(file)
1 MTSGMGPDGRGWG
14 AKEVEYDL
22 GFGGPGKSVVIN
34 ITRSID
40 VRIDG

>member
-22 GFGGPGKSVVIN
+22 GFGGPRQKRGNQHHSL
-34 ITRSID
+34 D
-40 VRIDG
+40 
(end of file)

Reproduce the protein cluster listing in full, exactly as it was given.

1 MTSGMGPDGRGWG
14 AKEVEYDL
22 GFGGPGKSVVIN
34 ITRSID
40 VRIDG

>member
-22 GFGGPGKSVVIN
+22 GFGGPRQKRGNQHHSL
-34 ITRSID
+34 D
-40 VRIDG
+40 